Also, how does she know your child won't hurt herself seriously? I am not saying your child would, but there are children who do hurt themselves seriously. Without really evaluating your child's behaviors, why she is doing it, etc, I don't know how she can make that promise.
 

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My daughter did similar at 3 and never quite grew out of the tantrums and hurting herself. She is now 11. She also had night terrors, which are different, but I think may be related. She only acted up at home and around us--never at school or with grandparents.

After starting school she was diagnosed with auditory processing disorder, and a few years later Asperger's Syndrome.

I don't agree with your physician at all. We had a physician that basically rationalized all of our daughter's behaviors as well (telling us to ignore, which we tried for many years)---and I believe this delayed getting her services that could have helped. I think tantruming at three very severely until hand banging or self injury points to symptoms outside of the range of normal. Something else is going on, and she may need help with it.

Good luck,
Lisa
 

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Originally Posted by mamadebug View Post
I have also come to learn that pediatricians specialize in the physical health and well being of children - not the emotional or behavioral health. They can be a good starting point if you have questions about basic behaviors, but when they are more complicated, you need someone who specializes in that specifically.
I agree and have found the exact same to be true.
 

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Sensory processing disorder covers a whole spectrum of disorders. Think of the category, "mood disorders." It covers depression, anxiety, generalized anxiety, phobias, obsessive-compulsive disorder, etc. You get my point. I am sure many of the sensory processing disorder categories didn't resonate. But bear in mind just because your daughter doesn't react to textures or refuse to touch shaving cream, etc. (i.e. is NOT tactile defensive) does NOT mean that she doesn't struggle with other types of sensory processing disorder.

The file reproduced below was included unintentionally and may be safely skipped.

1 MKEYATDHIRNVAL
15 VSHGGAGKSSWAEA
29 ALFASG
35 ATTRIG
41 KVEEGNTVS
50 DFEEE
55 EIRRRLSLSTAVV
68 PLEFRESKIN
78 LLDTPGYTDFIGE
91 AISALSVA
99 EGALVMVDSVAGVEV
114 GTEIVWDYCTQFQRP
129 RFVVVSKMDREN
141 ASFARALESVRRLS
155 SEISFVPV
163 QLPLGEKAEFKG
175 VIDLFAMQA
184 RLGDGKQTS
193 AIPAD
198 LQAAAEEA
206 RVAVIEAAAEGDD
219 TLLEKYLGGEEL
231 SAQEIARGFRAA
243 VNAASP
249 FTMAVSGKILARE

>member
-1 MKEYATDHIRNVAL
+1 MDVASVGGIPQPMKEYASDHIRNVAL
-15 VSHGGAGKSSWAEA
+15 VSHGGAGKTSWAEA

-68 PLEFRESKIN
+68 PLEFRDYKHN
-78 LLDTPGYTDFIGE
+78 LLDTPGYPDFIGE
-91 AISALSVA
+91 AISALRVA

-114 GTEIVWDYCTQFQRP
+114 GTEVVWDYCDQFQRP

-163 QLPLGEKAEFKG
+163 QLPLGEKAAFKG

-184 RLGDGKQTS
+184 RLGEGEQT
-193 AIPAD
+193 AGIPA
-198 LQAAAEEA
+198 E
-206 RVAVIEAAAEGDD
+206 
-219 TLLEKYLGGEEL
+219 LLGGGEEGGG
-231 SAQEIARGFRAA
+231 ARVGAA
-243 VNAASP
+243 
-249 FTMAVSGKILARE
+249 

My daughter has sensory modulation disorder, a type of sensory processing disorder. She has problems regulating emotionally. A very small incident or seemingly nothing can trigger a cascade of extreme emotions, and like a snowball, escalate rapidly.

Sure, any child's tantrum is extreme. But my daughter's tantrums are in a whole different category. They are qualitatively different. I think the traditional advice to "ignore a tantrum" may work with the usual's child tantrum, and may be appropriate in those instances. But for a child whose tantrum is so qualitatively different -- as with my daughter's and seemingly yours -- I think ignoring the tantrum is inappropriate if not harmful. My daughter CANNOT calm herself at those times. She does NOT have the resources to keep from getting to that level of upset and she does NOT have the resources to bring herself down from it. She NEEDS my help (and others) to help her regulate. My daughter desperately needs me at those times, and feels very abandoned if I'm not present, and escalates in upset.

I would encourage you to have an occupational therapist skilled in sensory processing disorders and sensory modulation disorder evaluate your daughter. What do you have to lose? An hour of your time? Maybe you'll get some very helpful insights and a useful diagnosis. My daughter has been in occupational therapy for 2 years. Her emotional regulation has improved so much. I still expect that we will have times where she will regress, but she has improved a lot.